“What does a story look like?” It’s an intriguing question, rather cryptic and zen-like, not unlike the sound of one hand clapping. If ideas were candies, this one would be a jawbreaker. Whatever your answer, it’s probably poetic, deep, and highly subjective: What does your story look like?
I stumbled across this question on Joe Ponepinto’s blog a few weeks ago when he posted a TED Talk with Chip Kidd, the book designer. One glance at Chip in his monocle-glasses and that white-margined jacket as cool as the one he designed for Murakami’s latest novel tells he’s an expert at what he does, which is finding the perfect visual representation to convey the meaning of and capture interest in a book. He says stories “need a face.” He says he “gives form to context.” The books he designs are spectacular. They beg to be touched, peeked into, and pondered.
As a writer, what Chip Kidd appeals to me on many levels, both sensual and cerebral. I make inquiries like his every day: What does this emotion look like? How can that idea be conveyed in a gesture? What small details set a mood? My process of selection extends from my writing to my appearance, my house, and my garden. I’m preoccupied with color, texture, and flavors. I repaint walls. I fondle mangoes; I can’t help myself. For me, maybe for writers in general, experience is sensual. That’s why we use imagery. That’s why we pick up each word and feel its surface, test its heft, and roll it around on the tongue before we choose. It’s just what writers do.
So if we writers spend so much time on our words, why do we need someone like Chip Kidd to sell our books? Do stories really need a face? You might as well ask if people need faces. Did you know it only takes a tenth of a second for our brains to form an opinion about a personality by looking at a face? We summarize the whole person in one breath. The same goes for books, never mind that smugness about not judging books by covers, we all do it. We live in a material world where surface matters and time equals money. People won’t make a commitment without being given a sign. The cover is that sign, a distillation of the story that can be gulped in one shot. It’s a taste test, a free sample.
I understood all this theoretically, but still it took me a while to apply it to my own writing and ask myself, do my stories need a face? I may not ever have a book published and sold with the help of a designer like Chip Kidd, but nevertheless, my work is being seen. When I began posting my novel What Would Water Do almost two years ago, I did so without pictures or color, thinking minimalism and monotone would make me appear more serious. As a writer, I feared that the picture’s wont to “speak a thousand words” would distract from my own. My reticence is even more puzzling considering the facts that I grew up in a house filled with art (my mother is a painter) and, as an English major, I wrote two theses, both about art rather than literature: one on the painter Willem de Kooning’s women and the other on photographer Cindy Sherman. In my house, art hangs on every wall and I have a huge collection of graphic novels. Why did it take me so long to realize that my writing needed a visual hook?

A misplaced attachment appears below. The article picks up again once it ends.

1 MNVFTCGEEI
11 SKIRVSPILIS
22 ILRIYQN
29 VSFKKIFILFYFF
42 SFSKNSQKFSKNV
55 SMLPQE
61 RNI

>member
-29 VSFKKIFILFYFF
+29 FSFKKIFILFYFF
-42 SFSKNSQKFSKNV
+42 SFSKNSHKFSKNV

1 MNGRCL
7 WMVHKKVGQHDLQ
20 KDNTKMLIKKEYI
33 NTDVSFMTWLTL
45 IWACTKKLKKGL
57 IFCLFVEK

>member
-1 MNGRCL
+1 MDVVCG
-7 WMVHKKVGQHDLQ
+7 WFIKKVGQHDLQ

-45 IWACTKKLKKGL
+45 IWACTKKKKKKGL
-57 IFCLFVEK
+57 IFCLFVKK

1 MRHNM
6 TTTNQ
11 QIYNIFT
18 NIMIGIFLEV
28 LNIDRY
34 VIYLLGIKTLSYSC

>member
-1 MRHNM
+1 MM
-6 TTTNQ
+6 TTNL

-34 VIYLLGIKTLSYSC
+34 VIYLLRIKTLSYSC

So I began tentatively posting pictures. At first, I was rather inept. I didn’t know where to find good ones, I was confused about copyrights, I didn’t always get the artist’s permission and I didn’t even know I could ask. Sometimes, my difficulty finding a visual made it apparent that I didn’t really understand what my own writing was about. Other times, the image makes me realize something about my own writing that I wouldn’t have understood without the visual.
Here are some of the best images I found to illustrate my novel, What Would Water Do.
My rules for using an image:
- Always get the artist’s permission.
- Always name and link to the artist.
- The visual must be provocative. If it’s also beautiful that’s good but not necessary.
- The image must add to the meaning of the writing. (It’s more than just an illustration, it’s an accentuation.)
- Be careful about the picture-to-word ratio. For fun pieces, use more pictures. For serious writing, use only one.
If this topic appeals, you might also like:
- Written All Over Your Face, in which I wonder if my writing really needs my face, or will someone else’s do?
- My gravatar, the face I use to represent me. This is an old poster that hangs near my writing chair. Yes, that is a hat made of crows.
- My recent story titled Ablutions. The photos (by Gonzalo Espinoza, Tom Stone, and Yunchung Lee) that accompany this piece are so riveting they steal the show.
- I’m Not Your Baby; I Ate Your Baby, in which I use collage to illustrate the outrageous things my daughter says.
- Water Dream, an ekphrastic poem inspired by the photo by B.S. Wise. (The image came first!)
- Playing With Cindy Sherman, my favorite photographer.
- Optic-Nervy, the blog about visual curiosities that my mother and I recently started.